After a period of severe turbulences, the United States, Europe, and Russia seem willing to start out on a new course. While rightly rejecting the notion of spheres of influence as an outdated Cold War relic, the United States and its European allies need to recognize that a stable security order for Europe can hardly be achieved without involving Russia as one of its constitutive parts. Such a new system would probably increase Russia's cooperation on issues of vital interest for the United States and Europe, such as nuclear nonproliferation (e.g. Iran) and the fight against Al Qaeda (e.g. Afghanistan). Following a concise summary of US-European-Russian relations since the early 1990s, the argument is made that a 'strategy of engagement' aiming to create a single security space best serves Europe's long-term stability.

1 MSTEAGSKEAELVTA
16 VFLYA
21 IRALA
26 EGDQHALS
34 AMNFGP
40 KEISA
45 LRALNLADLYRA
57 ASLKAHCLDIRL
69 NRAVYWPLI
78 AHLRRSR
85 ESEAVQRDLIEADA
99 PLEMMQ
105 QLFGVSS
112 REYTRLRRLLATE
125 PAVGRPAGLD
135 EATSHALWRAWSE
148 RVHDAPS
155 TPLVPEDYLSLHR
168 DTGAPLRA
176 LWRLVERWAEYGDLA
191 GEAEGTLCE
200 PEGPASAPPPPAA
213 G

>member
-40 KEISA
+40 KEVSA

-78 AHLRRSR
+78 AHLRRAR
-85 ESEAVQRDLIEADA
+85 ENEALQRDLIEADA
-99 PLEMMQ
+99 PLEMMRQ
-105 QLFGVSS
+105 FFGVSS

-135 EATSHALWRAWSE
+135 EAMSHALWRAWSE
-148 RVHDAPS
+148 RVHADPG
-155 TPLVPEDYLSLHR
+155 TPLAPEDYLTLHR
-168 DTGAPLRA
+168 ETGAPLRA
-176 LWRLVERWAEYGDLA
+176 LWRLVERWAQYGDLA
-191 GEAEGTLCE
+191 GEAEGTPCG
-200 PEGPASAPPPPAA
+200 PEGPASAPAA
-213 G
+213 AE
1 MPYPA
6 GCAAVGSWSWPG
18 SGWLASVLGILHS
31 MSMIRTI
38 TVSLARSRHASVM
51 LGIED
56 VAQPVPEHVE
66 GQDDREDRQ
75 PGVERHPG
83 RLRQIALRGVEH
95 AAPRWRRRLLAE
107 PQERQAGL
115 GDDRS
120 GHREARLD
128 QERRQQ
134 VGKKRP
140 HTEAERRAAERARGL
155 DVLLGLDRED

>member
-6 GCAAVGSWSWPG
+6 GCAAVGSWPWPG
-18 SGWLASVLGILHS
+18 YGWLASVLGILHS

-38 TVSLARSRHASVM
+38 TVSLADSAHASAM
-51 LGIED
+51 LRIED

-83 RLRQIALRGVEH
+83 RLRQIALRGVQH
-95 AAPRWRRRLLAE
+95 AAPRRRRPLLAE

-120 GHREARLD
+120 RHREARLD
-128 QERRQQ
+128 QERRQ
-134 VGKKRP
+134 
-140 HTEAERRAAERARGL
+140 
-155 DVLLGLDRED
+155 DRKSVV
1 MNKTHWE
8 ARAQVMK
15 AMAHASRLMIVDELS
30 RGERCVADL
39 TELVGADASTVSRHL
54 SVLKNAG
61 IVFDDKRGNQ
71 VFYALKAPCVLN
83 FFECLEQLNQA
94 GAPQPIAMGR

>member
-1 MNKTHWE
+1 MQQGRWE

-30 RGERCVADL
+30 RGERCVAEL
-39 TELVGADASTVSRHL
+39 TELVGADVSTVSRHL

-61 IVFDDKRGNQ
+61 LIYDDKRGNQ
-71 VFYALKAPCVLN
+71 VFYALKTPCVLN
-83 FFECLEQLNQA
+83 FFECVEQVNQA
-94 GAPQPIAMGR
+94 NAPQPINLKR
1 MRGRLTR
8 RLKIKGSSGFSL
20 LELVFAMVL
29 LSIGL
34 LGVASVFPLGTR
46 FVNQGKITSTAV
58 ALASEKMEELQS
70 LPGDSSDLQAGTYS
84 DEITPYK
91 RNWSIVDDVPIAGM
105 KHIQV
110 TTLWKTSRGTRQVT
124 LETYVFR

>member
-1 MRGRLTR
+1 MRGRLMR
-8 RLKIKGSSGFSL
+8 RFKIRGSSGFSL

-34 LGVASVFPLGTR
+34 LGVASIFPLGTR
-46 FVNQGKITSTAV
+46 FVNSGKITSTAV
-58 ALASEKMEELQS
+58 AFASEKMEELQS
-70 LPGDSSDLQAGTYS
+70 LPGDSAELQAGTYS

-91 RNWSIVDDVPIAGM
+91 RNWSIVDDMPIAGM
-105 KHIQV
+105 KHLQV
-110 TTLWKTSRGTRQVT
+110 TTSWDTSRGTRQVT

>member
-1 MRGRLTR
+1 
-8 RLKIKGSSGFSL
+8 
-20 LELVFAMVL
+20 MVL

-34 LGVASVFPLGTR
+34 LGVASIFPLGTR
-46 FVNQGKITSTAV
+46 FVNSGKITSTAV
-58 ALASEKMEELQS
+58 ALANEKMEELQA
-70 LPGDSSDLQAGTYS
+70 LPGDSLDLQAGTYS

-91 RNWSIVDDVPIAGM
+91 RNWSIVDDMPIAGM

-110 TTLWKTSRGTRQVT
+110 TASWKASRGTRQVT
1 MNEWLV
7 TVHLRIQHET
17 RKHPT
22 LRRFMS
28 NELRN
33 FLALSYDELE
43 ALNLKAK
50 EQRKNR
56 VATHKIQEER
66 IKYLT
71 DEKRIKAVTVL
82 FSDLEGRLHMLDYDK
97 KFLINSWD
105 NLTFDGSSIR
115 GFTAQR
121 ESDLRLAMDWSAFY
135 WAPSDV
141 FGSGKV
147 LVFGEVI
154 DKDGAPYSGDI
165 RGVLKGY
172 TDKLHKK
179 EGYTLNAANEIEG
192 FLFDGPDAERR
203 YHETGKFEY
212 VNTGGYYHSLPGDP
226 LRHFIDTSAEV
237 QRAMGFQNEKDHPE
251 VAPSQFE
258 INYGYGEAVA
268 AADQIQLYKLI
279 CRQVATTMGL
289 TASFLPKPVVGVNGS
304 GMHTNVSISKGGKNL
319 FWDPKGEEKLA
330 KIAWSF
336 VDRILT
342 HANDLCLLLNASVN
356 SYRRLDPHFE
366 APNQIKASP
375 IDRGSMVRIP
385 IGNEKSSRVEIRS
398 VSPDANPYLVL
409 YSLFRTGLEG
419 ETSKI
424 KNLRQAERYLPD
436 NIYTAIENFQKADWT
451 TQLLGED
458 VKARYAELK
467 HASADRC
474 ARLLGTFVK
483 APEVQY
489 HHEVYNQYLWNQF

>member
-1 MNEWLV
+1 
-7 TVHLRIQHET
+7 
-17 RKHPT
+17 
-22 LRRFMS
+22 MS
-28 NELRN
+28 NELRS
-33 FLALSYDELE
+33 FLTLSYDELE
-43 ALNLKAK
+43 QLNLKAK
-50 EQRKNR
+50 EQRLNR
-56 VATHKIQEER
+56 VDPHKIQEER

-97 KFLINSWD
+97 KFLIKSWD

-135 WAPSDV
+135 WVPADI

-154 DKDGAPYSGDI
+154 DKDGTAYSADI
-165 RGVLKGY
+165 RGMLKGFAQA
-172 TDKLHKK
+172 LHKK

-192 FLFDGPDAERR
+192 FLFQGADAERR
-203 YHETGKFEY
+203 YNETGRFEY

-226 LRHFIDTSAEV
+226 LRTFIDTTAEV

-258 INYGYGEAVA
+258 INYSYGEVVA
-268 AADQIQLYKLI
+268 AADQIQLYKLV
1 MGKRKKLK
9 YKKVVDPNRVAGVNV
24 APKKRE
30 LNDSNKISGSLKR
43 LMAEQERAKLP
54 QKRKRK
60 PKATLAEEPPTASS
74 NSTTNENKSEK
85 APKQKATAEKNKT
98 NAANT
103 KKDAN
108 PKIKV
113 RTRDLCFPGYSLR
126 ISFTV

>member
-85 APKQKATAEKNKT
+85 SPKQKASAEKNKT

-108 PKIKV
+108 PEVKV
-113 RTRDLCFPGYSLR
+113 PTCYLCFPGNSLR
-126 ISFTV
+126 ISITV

Paper presented at the second Transatlantic Security Symposium "US-Europe-Russia Security Relations: Towards a New Compact?", organised by the Istituto Affari Internazionali (IAI) in cooperation with the Center for Strategic and International Studies (CSIS), Rome, 22 June 2009.
1. From co-optation to confrontation
2. Where to re-start
3. A strategy of engagement with Russia
4. Towards a new security compact
5. De-securitizing energy